Sushi for the beginners: types and names of sushi

I have written several articles about Japanese sushi so far. However, I have never published such a post with the basics of sushi. I have finally prepared short guide “Sushi for the beginners” where you will find descriptions of various types and names of sushi. In next posts I will tell more about species of fish and seafood eaten in Japan. But today the basics!

Sushi for the beginners:
types and names of sushi

First of all, I want to define the term sushi. Generally sushi (寿司) means the Japanese method of preparing and serving fish/seafood (often raw) and vegetables on specially prepared rice. The rice is seasoned with sugar, rice vinegar and condiment mirin. Depending on the method of serving (the size and shape of rice and fish portions) there are several types of sushi. I think you may already be familiar with some of them. Yet, let’s do a summary.

Note:
If the word sushi is combined with the preceding word (and together they form a new word), it is pronounced and written in the Latin alphabet as zushi. Also, if a woman talks about sushi in Japanese, she usually call it osushi, adding the prefix o-, which softens the word, thus gives it some sort of elegance.

Nigirizushi (握り寿司)

Nigiri (or actually nigirizushi / nigiri-zushi) is one of the most common type of sushi. The name simply explains the concept of this sushi. Nigiri means “to grasp” and nigirizushi is a hand-made oval portion of rice covered with the piece of fish, seafood or Japanese omelette. Between rice and topping there should be a bit of wasabi. (Wasabi is green Japanese horseradish).

Types and names of sushi: nigiri (nigirizushi) with tuna
Types and names of sushi: nigiri (nigirizushi) with tuna
Nigiri (nigirizushi) with Japanese omelette (tamagoyaki)
Nigiri (nigirizushi) with Japanese omelette (tamagoyaki)

Makizushi (巻 き 寿司)

Maki (or actually makizushi / maki-zushi) is the second most common type of sushi. Maki stands for “wind” or “roll”. And maki-zushi means the “rolled sushi”. Makizushi is prepared in the form of rice roll filled with additives and wrapped in pressed seaweed nori. (Occasionally you can find makizushi wrapped in an omelette.) The roll is cut into pieces. The additives inside the roll can include one or few elements, eg. fish, vegetables (marinated radish, pickled calabash), etc. Makizushi is served with wasabi paste, soy sauce and marinated ginger on the side.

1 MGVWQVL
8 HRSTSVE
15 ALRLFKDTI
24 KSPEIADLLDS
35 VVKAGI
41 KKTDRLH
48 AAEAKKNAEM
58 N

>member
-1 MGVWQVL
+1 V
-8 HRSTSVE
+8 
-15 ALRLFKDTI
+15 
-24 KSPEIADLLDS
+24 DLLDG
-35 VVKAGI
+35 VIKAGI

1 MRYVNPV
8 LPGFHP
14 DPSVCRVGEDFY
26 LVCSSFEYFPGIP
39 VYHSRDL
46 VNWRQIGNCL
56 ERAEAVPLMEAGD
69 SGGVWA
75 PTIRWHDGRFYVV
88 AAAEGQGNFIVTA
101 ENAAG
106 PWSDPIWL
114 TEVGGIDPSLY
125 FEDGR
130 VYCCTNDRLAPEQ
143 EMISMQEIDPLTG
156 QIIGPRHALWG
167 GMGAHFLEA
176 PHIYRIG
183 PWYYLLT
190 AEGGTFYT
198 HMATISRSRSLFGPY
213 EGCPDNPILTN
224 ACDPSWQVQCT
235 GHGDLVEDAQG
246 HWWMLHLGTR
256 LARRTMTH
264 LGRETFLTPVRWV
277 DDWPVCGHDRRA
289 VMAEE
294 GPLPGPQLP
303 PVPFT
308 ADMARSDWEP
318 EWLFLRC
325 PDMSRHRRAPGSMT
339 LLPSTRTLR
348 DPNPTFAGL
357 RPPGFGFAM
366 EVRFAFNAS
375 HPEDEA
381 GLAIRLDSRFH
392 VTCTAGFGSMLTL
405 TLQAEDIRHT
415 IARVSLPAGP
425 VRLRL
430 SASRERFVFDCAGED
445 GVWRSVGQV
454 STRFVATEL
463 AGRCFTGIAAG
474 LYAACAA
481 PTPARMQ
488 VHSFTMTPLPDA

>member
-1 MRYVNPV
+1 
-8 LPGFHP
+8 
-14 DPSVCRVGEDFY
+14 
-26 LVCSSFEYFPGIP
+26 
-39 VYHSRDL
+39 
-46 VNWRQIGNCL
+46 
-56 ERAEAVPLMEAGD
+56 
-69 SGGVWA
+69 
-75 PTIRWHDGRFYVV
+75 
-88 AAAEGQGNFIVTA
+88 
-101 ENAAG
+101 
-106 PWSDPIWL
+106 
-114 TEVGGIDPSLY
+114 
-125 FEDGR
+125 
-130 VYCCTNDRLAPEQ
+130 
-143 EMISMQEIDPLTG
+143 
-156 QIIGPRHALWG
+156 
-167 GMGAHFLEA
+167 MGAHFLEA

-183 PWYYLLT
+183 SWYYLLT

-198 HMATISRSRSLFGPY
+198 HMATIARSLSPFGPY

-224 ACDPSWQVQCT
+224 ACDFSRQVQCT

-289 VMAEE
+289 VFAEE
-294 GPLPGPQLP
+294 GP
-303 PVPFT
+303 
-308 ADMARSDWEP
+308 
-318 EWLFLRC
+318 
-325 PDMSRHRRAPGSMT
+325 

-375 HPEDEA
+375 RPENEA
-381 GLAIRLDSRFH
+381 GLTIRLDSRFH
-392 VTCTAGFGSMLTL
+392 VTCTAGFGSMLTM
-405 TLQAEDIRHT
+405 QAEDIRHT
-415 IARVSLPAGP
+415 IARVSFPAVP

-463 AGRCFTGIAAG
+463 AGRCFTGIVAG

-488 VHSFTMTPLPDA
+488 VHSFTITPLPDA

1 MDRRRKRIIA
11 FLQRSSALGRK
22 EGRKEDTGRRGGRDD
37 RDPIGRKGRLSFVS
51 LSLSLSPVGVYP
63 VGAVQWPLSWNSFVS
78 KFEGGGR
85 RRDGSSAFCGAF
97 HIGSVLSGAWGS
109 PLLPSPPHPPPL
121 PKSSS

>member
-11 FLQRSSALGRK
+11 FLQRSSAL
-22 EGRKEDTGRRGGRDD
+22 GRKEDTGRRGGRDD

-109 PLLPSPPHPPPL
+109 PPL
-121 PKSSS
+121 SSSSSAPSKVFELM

Sushi in a roll (Makizushi)
Types and names of sushi: makizushi (rolled sushi)

We divide makizushi into several types due to the size or way of rolling. The types of makizushi are as following:

Hosomaki (細巻き)

The name hosomaki / hoso-maki comes from the word meaning “thin”. Hosomaki is the smallest sushi. Its size (diameter) is about 2-3 cm. Most often it is a single-component roll. Due to the small size, this type of sushi is a prefect dish for children.

Hosomski sushi
Types and names of sushi: hosomski sushi with tuna

Chūmaki (中巻き)

The name chūmaki / chū-maki comes from the word meaning “middle” or “medium”. And chūmaki is the medium size makizushi. Its size (diameter) is about 3-4 cm. Usually it is a multi-component roll.

Futomaki (太巻き)

The name futomaki / futo-maki comes from the word meaning “thick” or fat”. Futomaki is the largest size makizushi. Due to the large diameter (about  4-6 cm) and small thickens (about 1 cm) the pieces of futomaki are quite flat. It is a multi-component roll. Sometimes the fill components create patterns – eg. flowers.

Flower Sushi (futomaki arranged in flower patterns)
Flower Sushi – makizushi with flower patterns (see more here)

Uramaki (裏巻き)

The name uramaki means something like “inverted maki” or “reversed maki“. This is the sort of roll, in which the additives and nori seaweed are inside, while rice forms the outer shell.

Sushi uramaki with Japanese omelette (tamagoyaki)
Types and names of sushi: uramaki with Japanese omelette (tamagoyaki)

Gunkanmaki (軍艦巻)

Gunkanmaki / gunkan-maki is the “tube” of pressed seaweed nori, filled with rice (bottom layer) and toppings. I is a popular way to serve roe, especially the sea urchin roe or salmon roe. Some sources consider  gunkanmaki as the special type of nigirizushi, though. It is a bit like a nigiri piece, but wrapped in nori flake.

Sushi gunkanmaki with sea urchin (uni) roe and salmon roe (ikura)
Types and names of sushi: gunkanmaki with sea urchin roe (uni) and salmon roe (ikura)

Ehōmaki (恵方巻)

Ehōmaki in Japanese means more or less the “lucky direction roll”. These rolls contain seven ingredients considered to be lucky. The typical ingredients include among others: eel, egg,  kanpyō (dried shavings of calabash) and shītake mushrooms. Japanese people often eat ehōmaki rolls on setsubun (day before the beginning of spring) to get lucky and successful in the forthcoming time. They don’t cut this roll before eating!

Don’t call Korean kimbap a sushi!

Some confuse Japanese futomaki and Korean kimbap (gimbap). But preparation of Korean kimbap‘s rice does not include seasoning with sugar, vinegar and mirin. Besides, the additives in kimbap may include meat other than fish (eg. spam) or carrot – the ingredients that don’t appear in sushi. Kimbap may look similar to futomaki but it is a different dish.